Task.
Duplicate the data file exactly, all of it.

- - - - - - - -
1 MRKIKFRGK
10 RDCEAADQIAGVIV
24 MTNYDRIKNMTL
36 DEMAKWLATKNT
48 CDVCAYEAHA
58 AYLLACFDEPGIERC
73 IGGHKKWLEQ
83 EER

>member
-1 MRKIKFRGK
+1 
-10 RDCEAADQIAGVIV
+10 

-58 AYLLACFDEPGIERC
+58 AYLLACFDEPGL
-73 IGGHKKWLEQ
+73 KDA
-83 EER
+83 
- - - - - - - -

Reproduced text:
1 MRKIKFRGK
10 RDCEAADQIAGVIV
24 MTNYDRIKNMTL
36 DEMAKWLATKNT
48 CDVCAYEAHA
58 AYLLACFDEPGIERC
73 IGGHKKWLEQ
83 EER

>member
-1 MRKIKFRGK
+1 
-10 RDCEAADQIAGVIV
+10 

-58 AYLLACFDEPGIERC
+58 AYLLACFDEPGL
-73 IGGHKKWLEQ
+73 KDA
-83 EER
+83 